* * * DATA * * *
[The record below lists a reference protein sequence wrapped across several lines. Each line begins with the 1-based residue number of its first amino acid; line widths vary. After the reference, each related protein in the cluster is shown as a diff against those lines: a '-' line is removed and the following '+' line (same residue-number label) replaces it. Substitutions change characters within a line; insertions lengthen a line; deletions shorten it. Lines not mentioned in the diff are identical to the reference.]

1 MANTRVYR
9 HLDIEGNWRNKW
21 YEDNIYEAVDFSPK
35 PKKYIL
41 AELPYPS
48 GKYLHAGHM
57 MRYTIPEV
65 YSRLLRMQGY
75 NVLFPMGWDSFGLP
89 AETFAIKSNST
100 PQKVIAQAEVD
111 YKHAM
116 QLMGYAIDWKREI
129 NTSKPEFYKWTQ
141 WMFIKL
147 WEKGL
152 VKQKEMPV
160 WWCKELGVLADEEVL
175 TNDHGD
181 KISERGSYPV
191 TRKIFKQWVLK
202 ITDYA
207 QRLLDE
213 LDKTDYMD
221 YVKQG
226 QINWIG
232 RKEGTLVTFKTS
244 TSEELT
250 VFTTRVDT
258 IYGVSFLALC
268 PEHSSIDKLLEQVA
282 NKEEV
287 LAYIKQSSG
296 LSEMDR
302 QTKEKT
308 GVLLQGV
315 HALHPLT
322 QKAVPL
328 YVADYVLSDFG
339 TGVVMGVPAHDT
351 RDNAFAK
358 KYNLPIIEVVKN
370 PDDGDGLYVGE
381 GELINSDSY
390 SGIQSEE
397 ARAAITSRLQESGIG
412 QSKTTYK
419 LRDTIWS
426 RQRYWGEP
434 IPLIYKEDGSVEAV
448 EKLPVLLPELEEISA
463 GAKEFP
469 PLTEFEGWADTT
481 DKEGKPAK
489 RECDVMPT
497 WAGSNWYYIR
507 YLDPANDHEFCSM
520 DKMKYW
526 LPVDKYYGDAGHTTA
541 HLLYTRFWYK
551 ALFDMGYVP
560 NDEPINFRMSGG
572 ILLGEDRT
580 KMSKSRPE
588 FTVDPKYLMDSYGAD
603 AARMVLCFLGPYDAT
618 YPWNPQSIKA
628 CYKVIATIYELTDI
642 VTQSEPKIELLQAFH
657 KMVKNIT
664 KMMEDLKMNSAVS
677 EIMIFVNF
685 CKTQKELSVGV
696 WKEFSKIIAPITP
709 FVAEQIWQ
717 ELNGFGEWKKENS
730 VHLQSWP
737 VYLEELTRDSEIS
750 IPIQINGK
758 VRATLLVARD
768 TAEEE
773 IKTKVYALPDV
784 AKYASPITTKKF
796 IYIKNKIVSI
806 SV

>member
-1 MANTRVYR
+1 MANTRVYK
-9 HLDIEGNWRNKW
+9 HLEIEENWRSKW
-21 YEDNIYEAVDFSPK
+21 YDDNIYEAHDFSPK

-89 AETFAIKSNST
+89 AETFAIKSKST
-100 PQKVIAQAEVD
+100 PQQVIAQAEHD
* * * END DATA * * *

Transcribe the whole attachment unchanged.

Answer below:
[The record below lists a reference protein sequence wrapped across several lines. Each line begins with the 1-based residue number of its first amino acid; line widths vary. After the reference, each related protein in the cluster is shown as a diff against those lines: a '-' line is removed and the following '+' line (same residue-number label) replaces it. Substitutions change characters within a line; insertions lengthen a line; deletions shorten it. Lines not mentioned in the diff are identical to the reference.]

1 MANTRVYR
9 HLDIEGNWRNKW
21 YEDNIYEAVDFSPK
35 PKKYIL
41 AELPYPS
48 GKYLHAGHM
57 MRYTIPEV
65 YSRLLRMQGY
75 NVLFPMGWDSFGLP
89 AETFAIKSNST
100 PQKVIAQAEVD
111 YKHAM
116 QLMGYAIDWKREI
129 NTSKPEFYKWTQ
141 WMFIKL
147 WEKGL
152 VKQKEMPV
160 WWCKELGVLADEEVL
175 TNDHGD
181 KISERGSYPV
191 TRKIFKQWVLK
202 ITDYA
207 QRLLDE
213 LDKTDYMD
221 YVKQG
226 QINWIG
232 RKEGTLVTFKTS
244 TSEELT
250 VFTTRVDT
258 IYGVSFLALC
268 PEHSSIDKLLEQVA
282 NKEEV
287 LAYIKQSSG
296 LSEMDR
302 QTKEKT
308 GVLLQGV
315 HALHPLT
322 QKAVPL
328 YVADYVLSDFG
339 TGVVMGVPAHDT
351 RDNAFAK
358 KYNLPIIEVVKN
370 PDDGDGLYVGE
381 GELINSDSY
390 SGIQSEE
397 ARAAITSRLQESGIG
412 QSKTTYK
419 LRDTIWS
426 RQRYWGEP
434 IPLIYKEDGSVEAV
448 EKLPVLLPELEEISA
463 GAKEFP
469 PLTEFEGWADTT
481 DKEGKPAK
489 RECDVMPT
497 WAGSNWYYIR
507 YLDPANDHEFCSM
520 DKMKYW
526 LPVDKYYGDAGHTTA
541 HLLYTRFWYK
551 ALFDMGYVP
560 NDEPINFRMSGG
572 ILLGEDRT
580 KMSKSRPE
588 FTVDPKYLMDSYGAD
603 AARMVLCFLGPYDAT
618 YPWNPQSIKA
628 CYKVIATIYELTDI
642 VTQSEPKIELLQAFH
657 KMVKNIT
664 KMMEDLKMNSAVS
677 EIMIFVNF
685 CKTQKELSVGV
696 WKEFSKIIAPITP
709 FVAEQIWQ
717 ELNGFGEWKKENS
730 VHLQSWP
737 VYLEELTRDSEIS
750 IPIQINGK
758 VRATLLVARD
768 TAEEE
773 IKTKVYALPDV
784 AKYASPITTKKF
796 IYIKNKIVSI
806 SV

>member
-1 MANTRVYR
+1 MANTRVYK
-9 HLDIEGNWRNKW
+9 HLEIEENWRSKW
-21 YEDNIYEAVDFSPK
+21 YDDNIYEAHDFSPK

-89 AETFAIKSNST
+89 AETFAIKSKST
-100 PQKVIAQAEVD
+100 PQQVIAQAEHD